Randolph College professors Laura-Gray Street and Gary Dop will team up with Charlottesville-based nonfiction writer Amanda Korman for a reading at 7:30 p.m. Wednesday, April 20, in the Browsing Room at Sweet Briar College’s Mary Helen Cochran Library. The event is presented by Sweet Briar’s English and creative writing department and is free and open to the public.
Laura-Gray Street is the author of “Pigment and Fume” (Salmon Poetry, 2014) and co-editor with Ann Fisher-Wirth of “The Ecopoetry Anthology” (Trinity University Press, 2013). She has been the recipient of poetry prizes from The Greensboro Review, the Dana Awards, the Southern Women Writers Conference, Isotope: A Journal of Literary Science and Nature Writing, and Terrain.org: A Journal of the Built and Natural Environments. Her work has appeared in The Colorado Review, Poet Lore, Poetry Daily, Shenandoah, Blackbird, The Notre Dame Review and elsewhere, and has received support through fellowships from the Virginia Commission for the Arts, the Virginia Center for the Creative Arts, the Hambidge Center for Creative Arts and Sciences, and the Artist House at St. Mary’s College in Maryland.
A graduate of Hollins University, Street also holds an M.A. from the University of Virginia and an M.F.A. from the Warren Wilson Program for Writers. She is an associate professor of English and directs the creative writing program at Randolph College in Lynchburg, where she has been teaching since 1997.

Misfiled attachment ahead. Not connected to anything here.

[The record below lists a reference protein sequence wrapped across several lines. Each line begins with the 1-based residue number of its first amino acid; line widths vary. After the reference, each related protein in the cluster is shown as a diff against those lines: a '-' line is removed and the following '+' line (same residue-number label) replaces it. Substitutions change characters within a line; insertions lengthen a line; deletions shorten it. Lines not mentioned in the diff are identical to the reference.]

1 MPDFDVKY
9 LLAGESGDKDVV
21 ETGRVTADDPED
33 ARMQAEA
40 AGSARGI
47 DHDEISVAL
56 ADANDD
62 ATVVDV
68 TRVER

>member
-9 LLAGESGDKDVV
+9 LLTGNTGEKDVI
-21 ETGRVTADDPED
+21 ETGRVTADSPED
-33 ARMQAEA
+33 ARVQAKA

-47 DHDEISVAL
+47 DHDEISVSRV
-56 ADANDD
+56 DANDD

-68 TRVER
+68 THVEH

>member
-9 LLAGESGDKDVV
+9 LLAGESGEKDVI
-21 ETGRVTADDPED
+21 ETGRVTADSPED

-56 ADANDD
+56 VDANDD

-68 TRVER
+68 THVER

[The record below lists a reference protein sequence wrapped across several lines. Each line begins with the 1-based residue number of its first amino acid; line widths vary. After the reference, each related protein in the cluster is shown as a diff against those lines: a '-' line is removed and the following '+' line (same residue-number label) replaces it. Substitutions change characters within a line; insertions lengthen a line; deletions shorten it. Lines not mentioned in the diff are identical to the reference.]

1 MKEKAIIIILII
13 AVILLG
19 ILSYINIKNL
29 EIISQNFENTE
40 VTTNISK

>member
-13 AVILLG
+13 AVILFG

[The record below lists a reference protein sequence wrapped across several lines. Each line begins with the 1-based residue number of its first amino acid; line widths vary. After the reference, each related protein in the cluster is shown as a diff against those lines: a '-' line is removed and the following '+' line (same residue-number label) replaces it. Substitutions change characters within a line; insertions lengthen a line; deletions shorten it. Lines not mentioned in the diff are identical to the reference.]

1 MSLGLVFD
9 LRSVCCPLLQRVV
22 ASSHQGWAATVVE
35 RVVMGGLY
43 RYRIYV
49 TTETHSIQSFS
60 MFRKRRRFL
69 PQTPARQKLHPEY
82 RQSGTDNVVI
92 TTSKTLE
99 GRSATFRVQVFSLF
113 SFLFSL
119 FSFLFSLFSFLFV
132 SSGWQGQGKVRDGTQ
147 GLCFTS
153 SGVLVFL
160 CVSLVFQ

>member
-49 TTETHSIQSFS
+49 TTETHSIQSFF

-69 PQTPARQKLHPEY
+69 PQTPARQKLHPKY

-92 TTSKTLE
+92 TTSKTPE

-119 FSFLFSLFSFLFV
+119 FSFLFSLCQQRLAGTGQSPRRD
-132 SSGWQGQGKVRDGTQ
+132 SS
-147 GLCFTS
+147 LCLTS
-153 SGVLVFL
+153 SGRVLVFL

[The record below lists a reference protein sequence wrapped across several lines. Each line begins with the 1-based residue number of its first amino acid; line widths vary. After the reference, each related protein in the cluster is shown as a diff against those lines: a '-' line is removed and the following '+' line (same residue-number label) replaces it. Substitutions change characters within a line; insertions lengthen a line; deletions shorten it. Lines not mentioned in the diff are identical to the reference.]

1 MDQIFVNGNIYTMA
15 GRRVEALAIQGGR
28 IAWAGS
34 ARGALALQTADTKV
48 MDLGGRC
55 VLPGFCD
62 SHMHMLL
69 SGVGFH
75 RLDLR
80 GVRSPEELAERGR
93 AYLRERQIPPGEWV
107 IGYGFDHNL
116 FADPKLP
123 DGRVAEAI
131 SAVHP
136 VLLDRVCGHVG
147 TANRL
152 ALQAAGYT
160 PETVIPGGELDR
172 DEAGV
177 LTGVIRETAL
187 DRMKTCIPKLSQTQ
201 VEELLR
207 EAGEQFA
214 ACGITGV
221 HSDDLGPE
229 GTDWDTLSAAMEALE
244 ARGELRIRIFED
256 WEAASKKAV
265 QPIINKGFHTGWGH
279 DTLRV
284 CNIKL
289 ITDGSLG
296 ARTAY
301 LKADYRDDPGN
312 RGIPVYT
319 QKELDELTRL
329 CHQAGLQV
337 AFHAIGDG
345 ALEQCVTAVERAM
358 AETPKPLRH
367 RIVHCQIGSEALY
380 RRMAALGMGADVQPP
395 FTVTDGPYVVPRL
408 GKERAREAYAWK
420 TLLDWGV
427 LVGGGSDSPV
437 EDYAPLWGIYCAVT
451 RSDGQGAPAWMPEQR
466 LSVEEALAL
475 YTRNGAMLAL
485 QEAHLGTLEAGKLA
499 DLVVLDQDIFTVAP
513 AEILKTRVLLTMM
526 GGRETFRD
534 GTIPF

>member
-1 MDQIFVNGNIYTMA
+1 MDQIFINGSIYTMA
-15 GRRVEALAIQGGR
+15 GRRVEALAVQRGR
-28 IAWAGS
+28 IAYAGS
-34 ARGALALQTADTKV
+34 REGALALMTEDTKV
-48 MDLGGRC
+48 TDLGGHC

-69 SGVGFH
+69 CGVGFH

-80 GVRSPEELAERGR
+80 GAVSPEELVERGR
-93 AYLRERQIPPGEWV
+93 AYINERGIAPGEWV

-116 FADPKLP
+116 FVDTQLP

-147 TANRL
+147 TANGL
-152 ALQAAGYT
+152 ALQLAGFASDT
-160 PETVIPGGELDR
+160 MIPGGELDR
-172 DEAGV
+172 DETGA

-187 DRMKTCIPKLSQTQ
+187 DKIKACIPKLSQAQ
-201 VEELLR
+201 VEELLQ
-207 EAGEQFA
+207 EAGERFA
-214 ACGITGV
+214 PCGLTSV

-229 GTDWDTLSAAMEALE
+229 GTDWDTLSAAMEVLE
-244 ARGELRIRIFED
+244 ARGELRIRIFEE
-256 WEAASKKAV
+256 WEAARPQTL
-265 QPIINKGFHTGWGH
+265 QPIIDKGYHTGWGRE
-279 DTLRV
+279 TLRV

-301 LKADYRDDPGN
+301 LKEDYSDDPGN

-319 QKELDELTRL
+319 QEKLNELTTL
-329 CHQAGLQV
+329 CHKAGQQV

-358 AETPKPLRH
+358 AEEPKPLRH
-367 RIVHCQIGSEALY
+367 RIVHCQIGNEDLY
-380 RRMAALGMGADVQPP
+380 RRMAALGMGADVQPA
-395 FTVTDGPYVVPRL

Gary Dop, a poet, playwright and performer, lives with his wife and three daughters in Lynchburg, where he is an English professor at Randolph College. Dop was awarded the Great Plains Emerging Writer Prize in 2013, a Special Mention in the Pushcart Prize Anthology, and his essays have aired on public radio. Dop’s first book of poems, “FATHER, CHILD, WATER” is a bestselling poetry book with Red Hen Press. His poetry has appeared in Prairie Schooner, New Letters, North American Review, Agni and Blackbird, among others.
Amanda Korman is a graduate of the University of Virginia’s M.F.A. program in creative writing and Williams College, where she received the Henry Rutgers Conger Memorial Literary Prize. She teaches creative nonfiction at WriterHouse in Charlottesville, and her fiction has appeared in the Virginia Quarterly Review. She is currently at work on a novel and a short-story collection.
For more information about the event, please email Nell Boeschenstein at email@example.com